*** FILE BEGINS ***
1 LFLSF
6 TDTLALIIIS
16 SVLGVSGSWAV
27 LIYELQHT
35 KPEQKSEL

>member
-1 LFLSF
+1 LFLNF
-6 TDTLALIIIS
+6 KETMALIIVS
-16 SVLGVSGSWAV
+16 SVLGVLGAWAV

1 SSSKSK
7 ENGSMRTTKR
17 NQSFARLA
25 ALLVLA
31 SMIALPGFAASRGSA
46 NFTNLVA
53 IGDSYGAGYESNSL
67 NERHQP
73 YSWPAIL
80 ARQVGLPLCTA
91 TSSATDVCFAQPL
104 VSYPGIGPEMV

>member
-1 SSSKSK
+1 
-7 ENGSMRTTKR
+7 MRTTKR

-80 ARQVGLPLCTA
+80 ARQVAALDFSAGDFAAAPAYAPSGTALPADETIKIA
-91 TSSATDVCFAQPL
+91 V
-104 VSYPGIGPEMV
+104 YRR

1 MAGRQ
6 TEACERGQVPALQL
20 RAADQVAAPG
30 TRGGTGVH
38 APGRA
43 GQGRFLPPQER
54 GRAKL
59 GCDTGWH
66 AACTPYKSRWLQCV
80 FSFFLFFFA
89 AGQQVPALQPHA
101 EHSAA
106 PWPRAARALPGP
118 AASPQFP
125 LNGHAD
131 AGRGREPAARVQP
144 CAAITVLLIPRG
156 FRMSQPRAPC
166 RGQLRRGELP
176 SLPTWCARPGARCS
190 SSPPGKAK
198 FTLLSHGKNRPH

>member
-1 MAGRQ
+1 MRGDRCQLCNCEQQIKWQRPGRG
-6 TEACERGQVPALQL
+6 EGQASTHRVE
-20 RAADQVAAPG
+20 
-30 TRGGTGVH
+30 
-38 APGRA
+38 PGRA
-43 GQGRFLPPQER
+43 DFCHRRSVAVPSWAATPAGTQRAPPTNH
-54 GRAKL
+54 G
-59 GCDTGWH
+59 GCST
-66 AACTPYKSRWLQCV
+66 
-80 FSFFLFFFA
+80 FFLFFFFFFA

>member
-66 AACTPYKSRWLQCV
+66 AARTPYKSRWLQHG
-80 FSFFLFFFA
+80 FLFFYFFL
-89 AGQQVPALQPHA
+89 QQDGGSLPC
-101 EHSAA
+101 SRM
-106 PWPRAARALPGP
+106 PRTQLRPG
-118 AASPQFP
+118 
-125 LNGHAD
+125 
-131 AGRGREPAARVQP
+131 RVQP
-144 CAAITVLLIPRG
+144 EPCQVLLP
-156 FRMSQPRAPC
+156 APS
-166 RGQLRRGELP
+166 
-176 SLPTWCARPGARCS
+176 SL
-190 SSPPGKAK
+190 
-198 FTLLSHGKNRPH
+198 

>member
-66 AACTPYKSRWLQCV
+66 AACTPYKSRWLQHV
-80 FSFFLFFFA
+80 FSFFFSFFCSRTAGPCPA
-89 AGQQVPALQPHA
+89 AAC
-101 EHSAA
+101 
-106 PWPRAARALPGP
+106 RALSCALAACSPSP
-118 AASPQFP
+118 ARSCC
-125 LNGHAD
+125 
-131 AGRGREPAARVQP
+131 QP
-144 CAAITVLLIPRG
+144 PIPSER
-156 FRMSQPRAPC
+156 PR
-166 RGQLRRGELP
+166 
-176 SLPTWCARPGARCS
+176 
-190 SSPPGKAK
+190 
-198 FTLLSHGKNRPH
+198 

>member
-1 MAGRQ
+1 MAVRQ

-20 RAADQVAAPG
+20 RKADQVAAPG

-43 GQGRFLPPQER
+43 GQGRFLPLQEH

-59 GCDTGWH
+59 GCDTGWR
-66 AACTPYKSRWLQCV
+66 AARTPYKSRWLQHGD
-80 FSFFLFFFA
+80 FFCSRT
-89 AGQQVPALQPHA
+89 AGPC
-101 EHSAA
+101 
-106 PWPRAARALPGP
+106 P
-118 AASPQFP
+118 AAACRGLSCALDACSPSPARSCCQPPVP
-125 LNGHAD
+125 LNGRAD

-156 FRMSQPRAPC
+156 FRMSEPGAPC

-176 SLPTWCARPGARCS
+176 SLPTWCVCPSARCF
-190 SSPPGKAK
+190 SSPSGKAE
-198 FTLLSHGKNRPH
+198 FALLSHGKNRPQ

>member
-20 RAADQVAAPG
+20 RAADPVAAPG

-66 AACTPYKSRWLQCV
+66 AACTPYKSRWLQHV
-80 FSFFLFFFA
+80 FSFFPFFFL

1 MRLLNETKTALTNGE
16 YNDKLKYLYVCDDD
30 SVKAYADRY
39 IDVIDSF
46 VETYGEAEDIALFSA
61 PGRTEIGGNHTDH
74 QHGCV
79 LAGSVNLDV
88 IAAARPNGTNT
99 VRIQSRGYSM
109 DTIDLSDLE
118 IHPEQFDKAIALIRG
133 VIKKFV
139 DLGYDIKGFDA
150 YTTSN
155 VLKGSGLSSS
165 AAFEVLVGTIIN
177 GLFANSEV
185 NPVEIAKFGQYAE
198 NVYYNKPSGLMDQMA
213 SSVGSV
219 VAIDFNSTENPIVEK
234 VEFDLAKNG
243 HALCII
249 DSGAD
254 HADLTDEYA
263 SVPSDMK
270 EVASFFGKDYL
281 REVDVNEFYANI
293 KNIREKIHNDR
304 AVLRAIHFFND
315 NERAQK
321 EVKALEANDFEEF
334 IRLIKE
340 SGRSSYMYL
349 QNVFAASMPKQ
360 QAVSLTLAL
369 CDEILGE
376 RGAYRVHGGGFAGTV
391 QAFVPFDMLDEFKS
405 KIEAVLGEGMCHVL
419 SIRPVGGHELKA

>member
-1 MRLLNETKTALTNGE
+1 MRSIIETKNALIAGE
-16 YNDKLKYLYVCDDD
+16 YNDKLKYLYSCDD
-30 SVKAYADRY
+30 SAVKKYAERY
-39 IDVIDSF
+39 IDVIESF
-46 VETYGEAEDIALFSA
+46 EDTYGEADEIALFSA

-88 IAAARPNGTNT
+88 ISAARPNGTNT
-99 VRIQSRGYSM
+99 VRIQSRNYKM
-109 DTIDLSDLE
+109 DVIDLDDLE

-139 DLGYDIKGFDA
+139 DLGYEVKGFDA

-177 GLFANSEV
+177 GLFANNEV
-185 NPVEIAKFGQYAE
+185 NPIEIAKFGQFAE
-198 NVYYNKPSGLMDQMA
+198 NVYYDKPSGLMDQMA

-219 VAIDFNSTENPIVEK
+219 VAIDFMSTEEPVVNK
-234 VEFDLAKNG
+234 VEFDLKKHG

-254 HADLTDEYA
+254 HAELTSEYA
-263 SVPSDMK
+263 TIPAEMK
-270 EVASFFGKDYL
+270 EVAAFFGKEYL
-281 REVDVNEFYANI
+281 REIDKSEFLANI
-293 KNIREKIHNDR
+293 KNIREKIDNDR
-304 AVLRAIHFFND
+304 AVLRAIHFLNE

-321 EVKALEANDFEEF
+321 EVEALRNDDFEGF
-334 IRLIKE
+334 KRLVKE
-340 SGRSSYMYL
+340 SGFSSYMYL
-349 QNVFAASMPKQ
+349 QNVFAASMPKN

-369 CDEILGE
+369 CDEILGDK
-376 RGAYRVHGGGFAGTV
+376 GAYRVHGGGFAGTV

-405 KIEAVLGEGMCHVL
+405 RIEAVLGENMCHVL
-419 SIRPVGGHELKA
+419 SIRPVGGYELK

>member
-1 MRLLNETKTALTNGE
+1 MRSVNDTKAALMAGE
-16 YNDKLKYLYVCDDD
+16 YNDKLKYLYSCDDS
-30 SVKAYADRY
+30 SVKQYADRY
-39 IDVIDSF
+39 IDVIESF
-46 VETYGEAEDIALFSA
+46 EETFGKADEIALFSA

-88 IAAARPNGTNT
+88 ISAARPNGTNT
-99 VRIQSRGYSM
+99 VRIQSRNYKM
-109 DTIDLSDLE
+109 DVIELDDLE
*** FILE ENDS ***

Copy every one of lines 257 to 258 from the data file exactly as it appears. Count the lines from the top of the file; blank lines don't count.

+304 AVLRAIHFLNE

-321 EVKALEANDFEEF